Tag Archives: Turkmenistan

Merv, Marv-i-hahjaham, Queen of the World

Merv was one of the major cities on the Silk Route from whom many caravans went forth to all four corners of the world therefore its walls witnessed a rich cultural and religious interaction of many ethnic groups.

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Merv003811Alexander the Great conquered it and called it Alexandria Margiana however Parthians conquered the Hellenistic city and thus it was under their control from 250 BC to 226 AD until the Sassanians conquered it.

The Muslims conquered it in the 7th century. Merv achieved its greatest height of power, culture and civilization in the 11th and 12th centuries when it was the Seljuk capiyal. When I stood on the immense Giour Kala which today is an enormous mound of dirt, I closed my eyes and let my mind be caught up in the world of Scheherazade of the Thousand and One Nights because this great city inspired those wonderful tales filled with medieval adventure.

The Mongols devastated the great Merv, the Queen of the World in 1221.

Merv was up to that conquest a great cosmopolitan city whose walls embraced not only 365 hectares but also religious diversity: a quarter was Christian, a quarter Buddhist, a quarter Jewish and then Muslims.

After an long and imaginative day at the ruins at Merv, I went to a Zadekah celebration and helped with the cooking. The locals not only want to share food but also wanted their photo with me.



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Ashgabat and Anau

This morning was spent at the Tolkuchka Bazaar. Until recently it was held on the sand and considered one of the largest markets in central Asia. Now it is housed in several immense outdoor pavilions and does not hold much interest for tourists since it in words of my guide: “it is no longer oriental.” However i wanted to go to see how locals purchase goods at a good price.

You can purchase animals such as sheep, goats, camels and cows.




On my drive into the city the colorful headscarves worn by women in long dresses caught my attention. My guide said that these are worn by married women. Young girls attend school in long green dresses and young women attend university in long red dresses. Boys and young men are in uniform as well.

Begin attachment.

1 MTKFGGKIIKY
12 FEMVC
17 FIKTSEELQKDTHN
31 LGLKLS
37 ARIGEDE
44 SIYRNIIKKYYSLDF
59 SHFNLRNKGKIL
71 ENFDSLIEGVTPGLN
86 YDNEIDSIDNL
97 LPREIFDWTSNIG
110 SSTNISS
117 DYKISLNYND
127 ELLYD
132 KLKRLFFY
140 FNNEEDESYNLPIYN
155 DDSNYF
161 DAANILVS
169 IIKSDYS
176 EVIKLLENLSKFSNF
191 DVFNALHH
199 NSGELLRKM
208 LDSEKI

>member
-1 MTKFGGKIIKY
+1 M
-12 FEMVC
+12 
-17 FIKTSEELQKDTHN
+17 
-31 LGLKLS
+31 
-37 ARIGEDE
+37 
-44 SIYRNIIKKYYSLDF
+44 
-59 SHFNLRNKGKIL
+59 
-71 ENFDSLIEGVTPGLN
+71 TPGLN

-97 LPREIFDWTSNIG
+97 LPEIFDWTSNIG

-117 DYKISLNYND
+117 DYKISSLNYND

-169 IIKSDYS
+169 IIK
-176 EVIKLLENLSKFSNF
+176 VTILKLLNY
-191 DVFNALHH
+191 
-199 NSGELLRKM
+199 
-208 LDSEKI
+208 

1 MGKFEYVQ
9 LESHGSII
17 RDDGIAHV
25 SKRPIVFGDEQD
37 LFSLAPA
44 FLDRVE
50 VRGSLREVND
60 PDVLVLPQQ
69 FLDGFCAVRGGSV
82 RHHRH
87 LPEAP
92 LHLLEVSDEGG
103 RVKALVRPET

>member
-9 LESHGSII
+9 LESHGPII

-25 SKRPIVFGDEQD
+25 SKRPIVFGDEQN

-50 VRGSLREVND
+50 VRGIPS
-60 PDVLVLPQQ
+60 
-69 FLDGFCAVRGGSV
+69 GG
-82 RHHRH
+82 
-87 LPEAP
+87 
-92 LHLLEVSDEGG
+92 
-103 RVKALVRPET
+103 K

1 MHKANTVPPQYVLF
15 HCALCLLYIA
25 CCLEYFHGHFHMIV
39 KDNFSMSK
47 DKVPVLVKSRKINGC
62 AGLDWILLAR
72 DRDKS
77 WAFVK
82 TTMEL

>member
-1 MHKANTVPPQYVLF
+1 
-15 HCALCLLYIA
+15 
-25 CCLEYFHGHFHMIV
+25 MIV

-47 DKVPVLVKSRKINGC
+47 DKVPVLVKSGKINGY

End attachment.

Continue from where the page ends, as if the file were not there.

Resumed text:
There is jewelry in abundance.


These are the hats the boys wear.

These are the hats the boys wear.

Even though the market has little tourist appeal, it is colorful.

My guide explains the symbolism of the Turkmenistan carpet.

My guide explains the symbolism of the Turkmenistan carpet.

Turkmanbashi, the first president had this mausoleum built which now contains his tomb and those of his family as well. As with all construction during his long presidency white marble and gold are the dominate motif.

Next to the mausoleum is the largest mosque in central asia. Each minaret is 91 meters commenorating 1991 independance from the USSR. Not only are there quotes from the Koran but there are also quotes from the president’s book inscribed on the walls of the mosque.


The wooden doors are from Morocco.



Turkmen-043055The site of the Anau was already inhabited in the 4th to 3rd millenium BC. This photo gives you an idea of what the mosque looked like before the 1948 earthquake.

The original Jemmalatdin as very curious in that the mosaic decoration above the entrance had two enormous dragons facings each other. This pictorial representation that violates Islamic artistic canons show the influence of Chinese motifs on this mosque of the silk road.

What remains of the mosque today




Muslims come here to prayer and make offerings so their petitions are answered by the holy men buried there. For example, baby clothes are left by those seekimg children

Or houses built for those seeking new houses.

People come to make offerings and walk around the tomb three times in hope their request will be anwsered.

More on the Unique City of Ashgabat

The city bears the artistic signature of the first president. All the buildings are of white italian marble and gold. The National Museum houses many ancient artifacts recovered on digs.

The central atrium of the Museum.